US President Obama condemns plans to burn the Koran
US President Barack Obama says plans by a small church to burn copies of the Koran on the anniversary of 9/11 are a "recruitment bonanza" for al-Qaeda.
Mr Obama said that if the Florida burning went ahead, it could endanger US military personnel serving in Pakistan and Afghanistan.
The plan has drawn widespread international condemnation.
The pastor behind the threat says the burning would be a way to stand up to terrorism.
Terry Jones leads a congregation of 50 followers in the city of Gainesville, Florida.
In an interview with ABC television, Mr Obama said he hoped Mr Jones "understands that what he's proposing to do is completely contrary to our values as Americans, that this country has been built on the notion of freedom and religious tolerance".
"And as a very practical matter, I just want him to understand that this stunt that he is talking about pulling could greatly endanger our young men and women who are in uniform," the president said.
"Look, this is a recruitment bonanza for al-Qaeda. You could have serious violence in places like Pakistan and Afghanistan... This could increase the recruitment of individuals who'd be willing to blow themselves up in American cities, or European cities," he said.
"I hope he listens to those better angels and understands that this is a destructive act that he's engaging in," the president said.
US officials say they cannot intervene as the church's actions would likely be protected by the US constitution's guarantee of freedom of speech.
Mr Jones said on Wednesday that he would not cancel the Koran burning, and that his plan to burn the Islamic holy book was intended to draw attention to his belief that "something's wrong."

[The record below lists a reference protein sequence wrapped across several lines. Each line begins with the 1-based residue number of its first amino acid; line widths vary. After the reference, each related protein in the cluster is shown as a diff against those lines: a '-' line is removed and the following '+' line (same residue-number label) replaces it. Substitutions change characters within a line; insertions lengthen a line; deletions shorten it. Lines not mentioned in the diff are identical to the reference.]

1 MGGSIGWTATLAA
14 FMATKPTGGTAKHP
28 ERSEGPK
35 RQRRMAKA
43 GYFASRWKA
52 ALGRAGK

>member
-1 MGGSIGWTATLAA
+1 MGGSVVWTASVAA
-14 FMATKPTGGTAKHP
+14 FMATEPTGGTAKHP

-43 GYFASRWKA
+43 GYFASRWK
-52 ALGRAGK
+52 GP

"It is possibly time for us in a new way to actually stand up, confront terrorism," Mr Jones told reporters outside his church.
Earlier, Pakistan's President Asif Ali Zardari said in a statement that "anyone who even thought of such a despicable act must be suffering from a diseased mind and a sickly soul".
"It will inflame sentiments among Muslims throughout the world and cause irreparable damage to interfaith harmony and also to world peace," he said.
His comments were the latest in chorus of condemnation from Muslim countries.
Malaysia called it a heinous crime, while Indonesia said it would damage relations between Islam and the West.
The plan has also sparked condemnation from the Vatican, Nato and the top US Afghan commander.
US Secretary of State Hillary Clinton called the plan "disgraceful".
On Monday General David Petraeus, the top US commander in Afghanistan, warned troops' lives would be in danger if the church went ahead with its bonfire.
Muslims consider the Koran to be the word of God and insist it be treated with the utmost respect. Any intentional damage or show of disrespect to the holy book is deeply offensive to them.